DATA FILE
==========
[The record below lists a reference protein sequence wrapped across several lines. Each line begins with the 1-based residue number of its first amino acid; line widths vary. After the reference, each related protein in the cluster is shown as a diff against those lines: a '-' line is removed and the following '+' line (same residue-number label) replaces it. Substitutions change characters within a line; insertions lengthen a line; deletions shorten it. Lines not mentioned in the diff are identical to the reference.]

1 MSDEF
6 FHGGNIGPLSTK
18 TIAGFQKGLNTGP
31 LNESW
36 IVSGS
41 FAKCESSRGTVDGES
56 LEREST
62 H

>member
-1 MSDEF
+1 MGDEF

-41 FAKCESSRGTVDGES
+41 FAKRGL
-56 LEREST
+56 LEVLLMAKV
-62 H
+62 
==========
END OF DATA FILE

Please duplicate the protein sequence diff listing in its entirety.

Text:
[The record below lists a reference protein sequence wrapped across several lines. Each line begins with the 1-based residue number of its first amino acid; line widths vary. After the reference, each related protein in the cluster is shown as a diff against those lines: a '-' line is removed and the following '+' line (same residue-number label) replaces it. Substitutions change characters within a line; insertions lengthen a line; deletions shorten it. Lines not mentioned in the diff are identical to the reference.]

1 MSDEF
6 FHGGNIGPLSTK
18 TIAGFQKGLNTGP
31 LNESW
36 IVSGS
41 FAKCESSRGTVDGES
56 LEREST
62 H

>member
-1 MSDEF
+1 MGDEF

-41 FAKCESSRGTVDGES
+41 FAKRGL
-56 LEREST
+56 LEVLLMAKV
-62 H
+62 